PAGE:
With the Fed decision just one day away, followed the very next day by the increasingly more irrational BOJ, stocks had no desire to make significant moves and overnight's boring session was the result, as European stocks and U.S. index futures rose modestly but mostly hugged the flatline while Asian declined 0.2% for a third day as raw-material shares declined and Tokyo equities slumped before central bank meetings in the U.S. and Japan this week. China’s stocks rose the most in almost two weeks, up 0.6% but failed to rise above 3000 on the Shanghai Composite, in thin trading.
Futures are currently unchanged, but the E-mini was down as much as 12 points less than two hours earlier after the European open when this time it was up to the PBOC to intervene in global markets by pushing the Yuan higher (selling USDCNY via intermediary banks) sending global stocks sharply higher off session lows and leaving the S&P futures virtually unchanged. As Bloomberg reported, there has been increasing USD/CNY selling in afternoon session as Dollar Index edged lower. This is the PBOC entering the building and levitating stocks.
"Something disturbing happened this morning. I bought a nymex copper contract with an attached stop limit and take profit. My stop got rejected by the exchange. I think it was in pending mode. I ignored it and when the market moved up, i moved the stop up. Then the exchange accepted it. My take profit order got hit instead. Then, I shorted an ES. Again, the market rejected my stop limit."
Does it smell the same as 2015’s A share market? But wait, the leverage in the commodities market (easily 10x) is much higher than that in the A share market (normally 2-4x). If the investors still remember the lesson in 2015, they should pay extra attention now. When the music stops, the collapse of price can be faster and steeper than the pace of going up. 2009 already showed us a real example in the Rebar market.
The gold/silver ratio recently took out 2009 highs and the gold/copper ratio is at its highest level since 2009. This is a negative signal that US inflation, using CPI, could be headed for another leg lower. Since 2008, the gold/silver ratio has had a -73% correlation to the year-over-year change in US CPI (with a 2-quarter forward lag for the gold/silver ratio) . So as the gold/silver ratio increases, the year-over-year change in the CPI tends to fall.
Every market participant has pondered the shenanigans occurring in many commodities in recent weeks as Iron ore, Rebar, Copper, and Steel prices have all gone parabolic. We warned that this was not real demand-driven but purely credit-fuleed malinvestment here, and today, as Credit Suisse notes, we seem to have got confirmation as these metals are tumbling after China raises margins/commission on metal futures.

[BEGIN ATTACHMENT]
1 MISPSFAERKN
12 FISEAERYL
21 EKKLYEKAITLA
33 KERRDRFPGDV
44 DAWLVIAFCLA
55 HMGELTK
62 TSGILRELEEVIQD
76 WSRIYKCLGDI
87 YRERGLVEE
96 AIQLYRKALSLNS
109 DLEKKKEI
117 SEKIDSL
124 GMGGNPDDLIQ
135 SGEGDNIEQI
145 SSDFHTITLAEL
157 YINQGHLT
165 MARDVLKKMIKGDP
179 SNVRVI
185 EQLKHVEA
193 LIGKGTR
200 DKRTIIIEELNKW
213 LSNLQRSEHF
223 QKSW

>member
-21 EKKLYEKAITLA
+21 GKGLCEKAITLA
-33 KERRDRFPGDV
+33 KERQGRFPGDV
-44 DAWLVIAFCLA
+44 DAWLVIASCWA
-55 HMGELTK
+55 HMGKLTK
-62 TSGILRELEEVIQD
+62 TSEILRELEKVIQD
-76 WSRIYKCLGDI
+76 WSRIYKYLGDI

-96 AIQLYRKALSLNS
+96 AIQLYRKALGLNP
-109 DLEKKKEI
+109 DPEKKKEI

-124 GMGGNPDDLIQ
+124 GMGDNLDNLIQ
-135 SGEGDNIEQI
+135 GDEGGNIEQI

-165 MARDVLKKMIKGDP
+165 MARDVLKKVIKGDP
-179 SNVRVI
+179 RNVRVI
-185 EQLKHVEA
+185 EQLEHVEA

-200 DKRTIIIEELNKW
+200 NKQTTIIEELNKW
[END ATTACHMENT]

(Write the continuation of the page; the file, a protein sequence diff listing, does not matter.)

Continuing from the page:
One day after stocks were this close from hitting new all time highs on what have been either ok earnings, if looking at non-GAAP data, or atrocious earnings, based on GAAP, and where any oil headline is now immediately translated as bullish by the oil algos, so far futures are relatively flat, while European stocks were at their moments ago in anticipation of the latest ECB announcement due out in just one hour. However, unlike last month's "quad-bazooka", this time the market expects far less from Draghi. “Having pulled put the monetary bazooka in March, the market is sensibly expecting no further policy measures from the ECB,”
The biggest catalyst for overnight markets, first reported on this site, was the announcement by Kuwait that its oil workers had ended their strike which disrupted oil production in the 4th largest OPEC producer for 3 days cutting it by as much as 1.7 mmb/d, and had served to offset the negative news from the Doha debacle. Kuwait Petroleum also added that it would boost output to 3m b/d within 3 days, which in turn has pressured the price of oil overnight, and the May WTI contract was back to just over $40 at last check, sliding 2%. Not helping things was a very dejected Venezuela oil minister Eulogio Del Pino who said at a conference in Moscow that he sees oil prices returning to lows in 3-4 weeks if oil producers can't make a deal. For now the algos - and central banks - disagree.
The only question is, who doesn’t Hillary Clinton owe favors to? We’ll give you a hint: The American people. Vote wisely, New York.
If asking traders where stocks and oil would be trading one day after a weekend in which the Doha OPEC meeting resulted in a spectacular failure, few if any would have said the S&P would be over 2,100, WTI would be back over $40 and the VIX would be about to drop to 12 and yet that is precisely where the the S&P500 is set to open today, hitting Goldman's year end target 8 months early, and oblivious of the latest batch of poor earnings news, this time from Intel and Netflix, both of which are sharply lower. We expect that after taking out any 2,100 stops, the S&P will then make a solid effort to take out all time highs, now just over 1% away.
Following yesterday's OPEC "production freeze" meeting in Doha which ended in total failure, where in a seemingly last minute change of heart Saudi Arabia and specifically its deputy crown prince bin Salman revised the terms of the agreement demanding Iran participate in the freeze after all knowing well it won't, oil crashed and with it so did the strategy of jawboning for the past 2 months had been exposed for what it was: a desperate attempt to keep oil prices stable and "crush shorts" while global demand slowly picked up. And whether it is central banks, or chronic BTFDers, just 12 hours after oil opened for trading with a loud crash, the commodity has nearly wiped out all losses, and both brent and WTI were down barely 2%, leading to both European stocks and US equity futures virtually unchanged on the session.